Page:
December 16, 2021

Donor Spotlight: An Interview with Amy Gross

By the mid-2000s, Amy Gross was, by any conventional measure, sitting on top of the world. After decades at the helm of several major magazines—from Vogue and Elle to Mirabella—Amy was editor-in-chief of O, The Oprah Magazine, earning a very good paycheck and enjoying unparalleled access to celebrities and leaders in the arts, entertainment, fashion, sports, politics, and business, including her own media-mogul boss, Lady O herself. And yet… Amy’s life wasn’t focused on what she wanted to do most—meditation. “I basically wanted to devote more time to practice and let it be the main road—the highway—of my life,” she recalls.

So, in March of 2008, Amy bid farewell to the magazine biz and enrolled in a Mindfulness-Based Stress Reduction course Jon Kabat-Zinn offered to healing professionals wanting to incorporate mindfulness into their work and lives. Soon, her MBSR training and then teaching became another way she dove deeper into practice. Amy’s history as an IMS yogi, however, goes back further. She sat her first IMS retreat, Joseph Goldstein’s 10-day Vipassana retreat, in 1995, and she sat two successive Three-Month Retreats between her jobs at Elle and O. In addition to teaching meditation, Amy has contributed to the insight world as an IMS donor and thought partner, and she served two terms on the board of directors at the New York Insight Meditation Center.

Recently, John Spalding, IMS’s Director of Partnerships and Communications, spoke with Amy to learn more about how she became a meditator and made her way from magazines to meditation, as well as what she thinks about online programs and has missed most about in-person retreats.

How did you come to meditation?

Freshman year at Connecticut College, I picked up these little books about Zen in the campus bookstore. I’m sure I didn’t understand them—they talked about “the void” and what could I possibly have understood about the void? But just reading the sentences in those little paperbacks was incredibly quieting. When I graduated, I got a job at Glamour in New York but I was always on the lookout for places to practice. A friend would call me and say, “Some Tibetan monks are leading a powa initiation at a midtown hotel—do you want to go?” And I’d say sure. Or somebody would say, “A famous Zen teacher from Japan is teaching at some apartment on Sutton Place. Are you interested?” Sure. A weekend retreat at a gorgeous zendo in upstate New York?  You bet. Whatever came along, I was up for it.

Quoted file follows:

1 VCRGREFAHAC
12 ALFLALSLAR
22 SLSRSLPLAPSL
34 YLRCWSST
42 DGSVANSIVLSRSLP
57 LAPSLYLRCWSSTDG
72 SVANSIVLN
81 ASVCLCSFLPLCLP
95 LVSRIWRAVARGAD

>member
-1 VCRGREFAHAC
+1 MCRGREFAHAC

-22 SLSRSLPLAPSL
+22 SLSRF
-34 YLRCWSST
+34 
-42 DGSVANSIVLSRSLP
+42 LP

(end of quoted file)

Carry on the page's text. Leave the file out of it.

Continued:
Years passed with me reading about Buddhism and dipping into a wild variety of experiences but, as I told a Buddhist-oriented friend at lunch one day, the time had come to stop reading and start sitting. I needed a teacher. A week later she left a phone message: “Found a teacher for you—Joseph Goldstein will be teaching at Omega.” I immediately booked the weekend, and immediately after, I signed up for Joseph’s 10-day Vipassana retreat. So now I had a teacher—in fact I had two: Joseph co-taught the Omega retreat with Sharon Salzberg. And the summer before, at a symposium on Buddhism and Psychotherapy I discovered a young psychotherapist named Mark Epstein, reading from his first book, Thoughts Without a Thinker. I was the editor at Elle Magazine at that point, and I thought, I have to get him into the magazine. (He later told me I was the first person to interview him and take him for lunch.) I was so impressed with him that halfway through the interview, very unprofessionally, I asked if he’d be my therapist. Fortunately, he said yes. So that was the beginning for me of getting seriously devoted to this process of “lightening up,” as Joseph calls it, waking up, emerging from the fog of reactive behavior.

And all this time you were building a high-powered career in the magazine world, at publications including Vogue, Elle, Mirabella, and Oprah’s O. How did you juggle that with your meditation studies?

I didn’t grow up planning to float around New York wearing Manolo Blahnik shoes and being the editor of anything. I’d been pre-med and grew up thinking that being a doctor, relieving pain, promoting healing, was the best thing you could do. I fell into magazines, and without fire-in-the-belly ambition, I enjoyed my jobs as jobs rather than my life’s work. I remember sitting in my huge office on the 44th floor, overlooking the Hudson river, and thinking, I’m making more money than I ever imagined, and I would rather be earning $10,000 a year writing a newsletter at a retreat center.